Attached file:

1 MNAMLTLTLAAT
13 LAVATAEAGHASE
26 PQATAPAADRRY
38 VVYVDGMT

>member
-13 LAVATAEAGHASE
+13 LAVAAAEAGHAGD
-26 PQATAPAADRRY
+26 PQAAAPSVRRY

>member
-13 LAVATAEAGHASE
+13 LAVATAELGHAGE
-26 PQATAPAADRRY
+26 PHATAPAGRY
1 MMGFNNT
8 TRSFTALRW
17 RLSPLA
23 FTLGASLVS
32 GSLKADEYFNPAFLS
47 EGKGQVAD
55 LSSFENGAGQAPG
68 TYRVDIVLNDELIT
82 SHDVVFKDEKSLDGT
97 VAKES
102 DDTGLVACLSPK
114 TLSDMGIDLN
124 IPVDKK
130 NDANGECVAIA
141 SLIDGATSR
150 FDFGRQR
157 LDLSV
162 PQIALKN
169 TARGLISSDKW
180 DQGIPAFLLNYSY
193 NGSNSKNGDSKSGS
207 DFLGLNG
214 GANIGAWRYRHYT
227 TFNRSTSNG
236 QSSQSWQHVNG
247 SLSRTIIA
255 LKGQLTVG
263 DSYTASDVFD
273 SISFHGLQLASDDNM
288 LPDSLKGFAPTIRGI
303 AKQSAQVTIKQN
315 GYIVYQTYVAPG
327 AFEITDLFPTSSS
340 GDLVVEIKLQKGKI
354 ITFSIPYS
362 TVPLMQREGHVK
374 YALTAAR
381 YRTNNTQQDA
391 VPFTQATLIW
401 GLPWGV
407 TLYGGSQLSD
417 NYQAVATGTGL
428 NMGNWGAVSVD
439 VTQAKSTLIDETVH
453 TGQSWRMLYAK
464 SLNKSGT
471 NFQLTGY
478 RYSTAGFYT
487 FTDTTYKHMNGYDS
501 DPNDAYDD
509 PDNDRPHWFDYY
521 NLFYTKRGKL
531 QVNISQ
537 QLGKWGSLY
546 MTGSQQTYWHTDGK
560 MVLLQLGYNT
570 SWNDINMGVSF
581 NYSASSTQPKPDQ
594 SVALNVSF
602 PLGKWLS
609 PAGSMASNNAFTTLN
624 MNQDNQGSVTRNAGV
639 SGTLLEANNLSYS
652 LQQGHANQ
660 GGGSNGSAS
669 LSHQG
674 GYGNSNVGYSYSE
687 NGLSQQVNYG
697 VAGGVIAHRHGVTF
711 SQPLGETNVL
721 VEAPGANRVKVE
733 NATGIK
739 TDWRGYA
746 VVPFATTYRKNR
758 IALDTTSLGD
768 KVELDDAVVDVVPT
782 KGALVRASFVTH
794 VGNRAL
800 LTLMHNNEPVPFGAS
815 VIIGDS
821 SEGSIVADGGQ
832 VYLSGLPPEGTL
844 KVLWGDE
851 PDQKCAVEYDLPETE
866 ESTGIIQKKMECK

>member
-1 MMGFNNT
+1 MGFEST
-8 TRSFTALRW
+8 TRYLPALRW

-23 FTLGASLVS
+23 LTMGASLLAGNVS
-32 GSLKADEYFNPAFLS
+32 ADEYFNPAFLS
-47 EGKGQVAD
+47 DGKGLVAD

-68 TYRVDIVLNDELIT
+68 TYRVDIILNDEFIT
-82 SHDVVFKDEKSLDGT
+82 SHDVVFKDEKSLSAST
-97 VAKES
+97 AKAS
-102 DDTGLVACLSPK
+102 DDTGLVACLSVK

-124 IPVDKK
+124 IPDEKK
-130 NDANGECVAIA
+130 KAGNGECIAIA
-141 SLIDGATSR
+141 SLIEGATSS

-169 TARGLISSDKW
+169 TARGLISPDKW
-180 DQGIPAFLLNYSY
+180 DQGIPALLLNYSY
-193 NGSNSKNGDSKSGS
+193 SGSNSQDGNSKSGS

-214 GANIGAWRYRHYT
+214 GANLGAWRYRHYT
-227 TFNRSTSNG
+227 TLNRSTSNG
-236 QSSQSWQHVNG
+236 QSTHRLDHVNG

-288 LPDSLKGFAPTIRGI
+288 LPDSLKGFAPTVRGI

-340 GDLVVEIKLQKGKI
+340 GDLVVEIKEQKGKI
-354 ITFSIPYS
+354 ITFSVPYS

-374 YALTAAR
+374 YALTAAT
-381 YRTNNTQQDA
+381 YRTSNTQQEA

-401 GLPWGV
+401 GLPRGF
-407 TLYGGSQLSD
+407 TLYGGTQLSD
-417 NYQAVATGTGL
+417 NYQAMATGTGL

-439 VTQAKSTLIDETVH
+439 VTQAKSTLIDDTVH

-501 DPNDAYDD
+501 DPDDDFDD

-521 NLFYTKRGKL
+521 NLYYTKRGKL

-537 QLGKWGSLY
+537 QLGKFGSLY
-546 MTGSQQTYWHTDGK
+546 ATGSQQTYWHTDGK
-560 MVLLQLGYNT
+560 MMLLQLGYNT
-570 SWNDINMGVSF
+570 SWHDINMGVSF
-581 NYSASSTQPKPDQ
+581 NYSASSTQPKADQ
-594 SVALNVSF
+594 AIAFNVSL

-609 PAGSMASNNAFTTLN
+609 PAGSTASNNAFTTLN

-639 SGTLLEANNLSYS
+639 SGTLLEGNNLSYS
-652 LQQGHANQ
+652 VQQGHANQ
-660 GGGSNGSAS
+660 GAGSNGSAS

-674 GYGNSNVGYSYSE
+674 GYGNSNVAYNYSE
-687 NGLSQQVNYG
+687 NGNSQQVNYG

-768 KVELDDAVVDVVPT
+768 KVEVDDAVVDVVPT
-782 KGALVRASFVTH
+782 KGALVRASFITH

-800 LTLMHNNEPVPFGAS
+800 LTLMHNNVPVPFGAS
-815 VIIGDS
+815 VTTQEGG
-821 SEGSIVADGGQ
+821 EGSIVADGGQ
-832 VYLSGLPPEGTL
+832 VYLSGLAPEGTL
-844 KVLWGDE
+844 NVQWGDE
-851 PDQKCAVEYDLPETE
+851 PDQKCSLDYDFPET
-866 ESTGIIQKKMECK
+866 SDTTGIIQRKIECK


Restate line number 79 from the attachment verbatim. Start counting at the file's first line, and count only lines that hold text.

660 GGGSNGSAS